Last Wednesday, 11th November, marked the fifth anniversary of the death of Yasser Arafat, or Abu Ammar as he is more affectionately known amongst Palestinians, ex-President and global symbol of the Palestinian struggle for freedom. I went to the Muqaata (Palestinian Presidential compound) in Ramallah for the anniversary commemorations, and was completely overwhelmed by the endless sea of people I found myself surrounded in. Everywhere I turned were colourful flags being waved in the sky, and black and white keffiyahs proudly wrapped around necks, as well as the kebab and falafel stalls which lined the road outside. Think = Notting Hill Carnival.
I also used my time in Ramallah this week to visit Neta, an Israeli friend of mine, who lives there with her Palestinian husband and family. As she once told me, she was the first Israeli to become involved in pro-Palestinian activism. Certainly something to be proud of.
Neta told me her own experiences of the Muqaata, which were very different to the scenes on Wednesday. She was inside, with Arafat himself, when the Israeli army had the Muqaata under siege, back in 2002. At the time, the Israeli Occupation Forces had the whole of Ramallah under curfew, with tanks stationed in the city’s streets, ready to shoot at any Palestinians who dared to so much as peek out of their front door. But Neta walked the streets during these curfews, dodging checkpoints and bringing in international activists. Somehow, they managed to get in to the Presidential compound, despite the fact that it was surrounded by Israeli tanks.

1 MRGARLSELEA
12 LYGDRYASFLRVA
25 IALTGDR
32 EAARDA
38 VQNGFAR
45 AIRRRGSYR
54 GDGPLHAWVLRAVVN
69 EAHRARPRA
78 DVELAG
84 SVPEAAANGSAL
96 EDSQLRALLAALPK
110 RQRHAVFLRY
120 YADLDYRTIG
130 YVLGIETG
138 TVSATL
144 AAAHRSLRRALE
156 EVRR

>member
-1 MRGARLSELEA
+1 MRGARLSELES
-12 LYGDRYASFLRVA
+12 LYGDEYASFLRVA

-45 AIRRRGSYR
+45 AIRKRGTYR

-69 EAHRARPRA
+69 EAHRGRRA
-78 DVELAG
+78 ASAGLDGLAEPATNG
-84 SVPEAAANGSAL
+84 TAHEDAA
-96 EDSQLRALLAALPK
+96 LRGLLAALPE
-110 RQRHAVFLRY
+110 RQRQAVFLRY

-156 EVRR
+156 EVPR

I’ve faced Israeli soldiers many time during my time in Bil’in, but it is still hard for me to imagine the reality of living through an intifada. Nevertheless, with the Israeli oppression of the Palestinian people increasing every day, sometimes it feels as if another uprising is not so far off the horizon.
On Friday, the weekly demonstration in Bil’in was dedicated to the memory of Arafat. The whole village was out – this was clearly a man that was close to their heart. The stones that were thrown, to the disagreement of the leaders of the non-violent resistance movement here, were only a symbol of this passion.
If there is to be another uprising, it must be a popular struggle that is non-violent and creative, unless we want to witness another massacre in Palestine. With examples like the pulling down of the Apartheid Wall at Qalandia starting to emerge, it seems that there is a light at the end of the tunnel after all.
Since Arafat’s death, Mahmoud Abbas has been in power. With none of Yasser’s charisma, and his strategy of negotiating with Israel leading nowhere, it seems that the Palestinian Authority have run out of ideas. Now, it is time for the people to rise up.